Is “embodied cognition” the future of AI?

Senior Story Strategist, IBM

As happens so often, IBM is quietly laying the groundwork for the future. 

A recent step toward that future is TJBot, an unassuming, do-it-yourself cardboard robot that opens a window into what AI researchers are calling “embodied cognition.” Historically, the notion of embodied cognition referred exclusively to living creatures, in particular to the notion that a creature’s physical presence has bearing on its cognition. Scientific American describes it as “the idea that the mind is not only connected to the body but that the body influences the mind.” Those influences on our minds come from our systems of perception, movement and interaction, which taken together add up to a set of deep-seated assumptions about how the world works. 

What does that have to do with a cardboard robot? For starters, it’s no ordinary cardboard robot. TJBot combines some of the most innovative IBM technology including Watson and IBM Cloud. It’s powered by a Raspberry Pi; is trained through machine learning; and can include a servo-powered arm, a camera, and a microphone, which can tie into Watson’s speech-to-text capabilities. (IBM is making the bots available to anyone interested in putting them through their paces.) 

The robot isn’t just an effort to combine and democratize access to the various technologies. It’s also an attempt to understand how that technology functions — and how it changes — in the real world. As Maryam Ashoori of IBM has noted, TJBot moves us closer to a world where sophisticated cognition becomes independently mobile and able to influence the physical world. TJBot and the bots of the near future are beginning to master independent physical action and exploration — moving from cognitive drones to caregiver robots for the elderly.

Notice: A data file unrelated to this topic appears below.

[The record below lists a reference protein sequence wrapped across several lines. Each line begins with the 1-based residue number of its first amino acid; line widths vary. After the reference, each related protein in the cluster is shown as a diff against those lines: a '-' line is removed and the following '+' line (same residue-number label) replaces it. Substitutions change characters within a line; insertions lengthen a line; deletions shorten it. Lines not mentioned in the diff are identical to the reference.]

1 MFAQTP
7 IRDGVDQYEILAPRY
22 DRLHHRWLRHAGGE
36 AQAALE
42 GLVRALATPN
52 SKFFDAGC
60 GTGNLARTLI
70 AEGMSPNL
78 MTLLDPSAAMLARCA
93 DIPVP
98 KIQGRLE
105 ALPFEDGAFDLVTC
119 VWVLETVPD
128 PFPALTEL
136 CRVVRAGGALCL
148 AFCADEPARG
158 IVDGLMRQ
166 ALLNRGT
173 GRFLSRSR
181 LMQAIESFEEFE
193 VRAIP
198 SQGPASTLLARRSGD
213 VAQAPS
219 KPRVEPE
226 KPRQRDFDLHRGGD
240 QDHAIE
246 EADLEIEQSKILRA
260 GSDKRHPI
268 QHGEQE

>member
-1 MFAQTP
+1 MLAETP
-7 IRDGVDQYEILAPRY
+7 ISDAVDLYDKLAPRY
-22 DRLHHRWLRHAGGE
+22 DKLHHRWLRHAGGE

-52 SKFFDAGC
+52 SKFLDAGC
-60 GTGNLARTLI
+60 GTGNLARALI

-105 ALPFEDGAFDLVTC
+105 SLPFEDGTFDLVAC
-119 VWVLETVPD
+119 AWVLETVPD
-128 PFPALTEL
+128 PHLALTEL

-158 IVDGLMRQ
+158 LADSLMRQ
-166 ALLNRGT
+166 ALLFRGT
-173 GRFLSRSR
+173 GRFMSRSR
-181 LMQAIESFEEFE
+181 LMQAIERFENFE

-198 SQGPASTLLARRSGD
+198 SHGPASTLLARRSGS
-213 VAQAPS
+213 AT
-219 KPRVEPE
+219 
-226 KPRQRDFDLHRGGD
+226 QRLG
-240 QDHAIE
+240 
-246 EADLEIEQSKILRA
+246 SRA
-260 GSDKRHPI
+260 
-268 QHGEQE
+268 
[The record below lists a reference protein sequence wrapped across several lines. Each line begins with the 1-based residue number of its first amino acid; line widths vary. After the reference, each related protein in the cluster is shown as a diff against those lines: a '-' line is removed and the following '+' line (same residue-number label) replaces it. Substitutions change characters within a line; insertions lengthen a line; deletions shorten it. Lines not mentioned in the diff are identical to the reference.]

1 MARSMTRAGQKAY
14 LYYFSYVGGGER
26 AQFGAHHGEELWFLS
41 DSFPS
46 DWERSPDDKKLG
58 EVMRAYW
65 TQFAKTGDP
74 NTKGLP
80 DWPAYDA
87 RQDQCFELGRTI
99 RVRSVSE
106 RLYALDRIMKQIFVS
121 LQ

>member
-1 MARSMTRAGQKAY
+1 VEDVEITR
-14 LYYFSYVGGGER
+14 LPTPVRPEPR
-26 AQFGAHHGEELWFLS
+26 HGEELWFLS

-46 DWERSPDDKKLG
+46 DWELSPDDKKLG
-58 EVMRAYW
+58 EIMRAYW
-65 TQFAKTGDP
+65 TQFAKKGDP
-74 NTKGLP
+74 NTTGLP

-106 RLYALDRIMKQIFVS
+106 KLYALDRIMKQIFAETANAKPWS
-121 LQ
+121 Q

Grady Booch and Chris Codella of IBM are demonstrating just how import that distinction is. Their recent keynote at SpaceCom pointed out that with embodied cognition, we "take the ability of [a] system to understand and reason, and draw it closer to the natural ways in which humans live and work." In other words, if a robot is capable of acquiring and integrating new information as it explores and alters its environment, then its cognition will inevitably be colored — as ours is — by what it can and can’t perceive and do. 

As more physical capabilities and more cognition come online within bots, we’ll begin to ask a new set of questions, ranging from the concrete to the abstract:

  • How do we integrate GPS and motion data to make better guesses about the kind of cognition a user needs at a given moment? For example, in a given context, does “right” mean correct or the opposite of left?
  • How do we create AI backbones that can quickly identify contexts and switch between them? Inevitably, bots out in the real world will face a wider array of contexts than an AI that’s stuck in a home or office. In those real-world environments, how does a given command get routed correctly to navigation versus threat assessment versus shopping versus French translation versus the cognitive life coach?
  • How can we deploy and manage so-called swarms of bots in ways that balance coordination with dynamic learning? Can a swarm of drones searching for earthquake survivors adapt in real time to an aftershock quake that disables half the fleet?
  • For bots relying on black-box approaches such as deep learning, how will we assess their formation of concepts and categories based on interactions with the environment? How would a bot with a different form factor and different sensors create concepts and categories differently? 

The principles of embodied cognition tell us that the answers to those questions will depend to a great degree on the embodiment of the particular agent: its form, mobility, instrumentation, and its ability to manage its surroundings, whether those surroundings are a post office, the inside of a nuclear reactor or the surface of Mars. In other words, cognitive robots will begin to learn as we do, by acting on the world itself within peculiar sensory and physical constraints. Those constraints shape not just what we know, but who we are.

From the cardboard to the cosmic, IBMers are eagerly exploring this open terrain in AI research. These explorations may well lead us to the most intriguing question of them all: as our robots start to learn about the world, what will we start to learn about ourselves?

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